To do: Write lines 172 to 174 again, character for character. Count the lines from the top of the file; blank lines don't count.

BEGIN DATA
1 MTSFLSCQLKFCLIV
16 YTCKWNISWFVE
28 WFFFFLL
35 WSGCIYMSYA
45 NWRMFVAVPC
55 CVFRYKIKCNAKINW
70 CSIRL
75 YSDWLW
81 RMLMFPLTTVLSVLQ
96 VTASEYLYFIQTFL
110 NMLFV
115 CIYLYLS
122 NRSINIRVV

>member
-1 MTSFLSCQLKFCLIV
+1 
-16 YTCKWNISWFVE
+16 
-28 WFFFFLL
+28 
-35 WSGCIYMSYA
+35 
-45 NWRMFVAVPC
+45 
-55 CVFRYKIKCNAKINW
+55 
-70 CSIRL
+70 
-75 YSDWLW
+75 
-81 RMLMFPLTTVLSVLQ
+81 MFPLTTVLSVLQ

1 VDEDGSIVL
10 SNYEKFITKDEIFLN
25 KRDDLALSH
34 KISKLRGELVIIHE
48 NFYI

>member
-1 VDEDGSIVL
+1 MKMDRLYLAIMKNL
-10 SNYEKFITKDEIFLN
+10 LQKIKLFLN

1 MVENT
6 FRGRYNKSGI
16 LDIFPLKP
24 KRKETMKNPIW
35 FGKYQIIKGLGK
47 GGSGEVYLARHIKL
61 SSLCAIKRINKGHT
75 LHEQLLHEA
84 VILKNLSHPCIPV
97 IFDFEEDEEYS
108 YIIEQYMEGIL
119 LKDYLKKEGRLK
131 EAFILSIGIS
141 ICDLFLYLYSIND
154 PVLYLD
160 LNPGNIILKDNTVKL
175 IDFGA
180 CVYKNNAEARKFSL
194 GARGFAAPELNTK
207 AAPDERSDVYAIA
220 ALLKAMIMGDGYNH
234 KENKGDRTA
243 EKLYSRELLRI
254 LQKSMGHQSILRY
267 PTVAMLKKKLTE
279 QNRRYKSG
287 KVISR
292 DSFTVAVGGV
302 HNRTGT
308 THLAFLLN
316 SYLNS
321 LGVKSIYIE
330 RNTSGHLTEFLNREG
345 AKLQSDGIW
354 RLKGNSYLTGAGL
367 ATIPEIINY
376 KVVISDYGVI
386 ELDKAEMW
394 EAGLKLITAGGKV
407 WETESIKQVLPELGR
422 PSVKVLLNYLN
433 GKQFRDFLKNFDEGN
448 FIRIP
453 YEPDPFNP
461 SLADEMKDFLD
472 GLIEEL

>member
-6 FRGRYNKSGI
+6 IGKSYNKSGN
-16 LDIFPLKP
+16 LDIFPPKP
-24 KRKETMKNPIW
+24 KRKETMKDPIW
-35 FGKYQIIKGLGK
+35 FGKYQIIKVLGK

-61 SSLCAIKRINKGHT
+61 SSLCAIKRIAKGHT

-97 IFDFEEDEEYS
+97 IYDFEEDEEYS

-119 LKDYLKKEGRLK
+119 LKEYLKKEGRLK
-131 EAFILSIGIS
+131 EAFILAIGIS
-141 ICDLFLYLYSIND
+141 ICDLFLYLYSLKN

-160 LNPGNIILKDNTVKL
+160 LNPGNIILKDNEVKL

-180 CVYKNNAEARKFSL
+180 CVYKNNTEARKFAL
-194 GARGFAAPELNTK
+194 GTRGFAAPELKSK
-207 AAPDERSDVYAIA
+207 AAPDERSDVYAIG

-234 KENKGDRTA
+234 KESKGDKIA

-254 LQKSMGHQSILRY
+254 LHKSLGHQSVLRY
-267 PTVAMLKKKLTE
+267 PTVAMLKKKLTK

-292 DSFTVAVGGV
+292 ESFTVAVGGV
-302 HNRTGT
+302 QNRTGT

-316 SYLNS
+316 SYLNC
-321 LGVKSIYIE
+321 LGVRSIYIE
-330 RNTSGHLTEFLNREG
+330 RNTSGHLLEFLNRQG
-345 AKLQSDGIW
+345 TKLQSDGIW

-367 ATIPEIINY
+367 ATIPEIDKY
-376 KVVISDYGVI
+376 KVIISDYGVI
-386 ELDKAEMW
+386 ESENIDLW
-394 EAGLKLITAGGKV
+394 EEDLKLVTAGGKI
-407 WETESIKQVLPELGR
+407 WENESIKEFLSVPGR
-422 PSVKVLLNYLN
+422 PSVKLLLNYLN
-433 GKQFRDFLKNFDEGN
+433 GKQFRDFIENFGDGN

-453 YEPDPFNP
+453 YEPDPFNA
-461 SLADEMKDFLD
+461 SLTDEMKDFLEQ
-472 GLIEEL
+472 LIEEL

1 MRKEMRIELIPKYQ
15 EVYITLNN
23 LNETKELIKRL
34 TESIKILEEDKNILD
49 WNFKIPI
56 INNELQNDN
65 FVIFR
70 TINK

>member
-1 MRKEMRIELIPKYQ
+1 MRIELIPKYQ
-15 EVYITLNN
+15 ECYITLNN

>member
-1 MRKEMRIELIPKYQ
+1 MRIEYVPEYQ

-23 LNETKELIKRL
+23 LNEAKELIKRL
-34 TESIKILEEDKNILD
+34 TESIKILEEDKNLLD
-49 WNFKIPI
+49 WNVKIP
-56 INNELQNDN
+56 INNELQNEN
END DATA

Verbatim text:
-34 TESIKILEEDKNILD
+34 TESIKILEEDKNLLD
-49 WNFKIPI